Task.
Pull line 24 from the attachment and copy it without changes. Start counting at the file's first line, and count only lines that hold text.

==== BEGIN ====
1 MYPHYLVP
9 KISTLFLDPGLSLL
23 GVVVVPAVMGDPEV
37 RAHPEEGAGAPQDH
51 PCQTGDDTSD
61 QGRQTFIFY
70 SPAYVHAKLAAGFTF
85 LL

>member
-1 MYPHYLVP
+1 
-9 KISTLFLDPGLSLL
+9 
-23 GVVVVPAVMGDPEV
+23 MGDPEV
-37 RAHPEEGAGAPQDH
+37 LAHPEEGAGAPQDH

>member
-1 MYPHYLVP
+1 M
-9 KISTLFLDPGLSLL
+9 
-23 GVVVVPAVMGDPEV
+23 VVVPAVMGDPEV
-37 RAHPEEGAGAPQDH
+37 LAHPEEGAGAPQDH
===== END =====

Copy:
+23 VVVPAVMGDPEV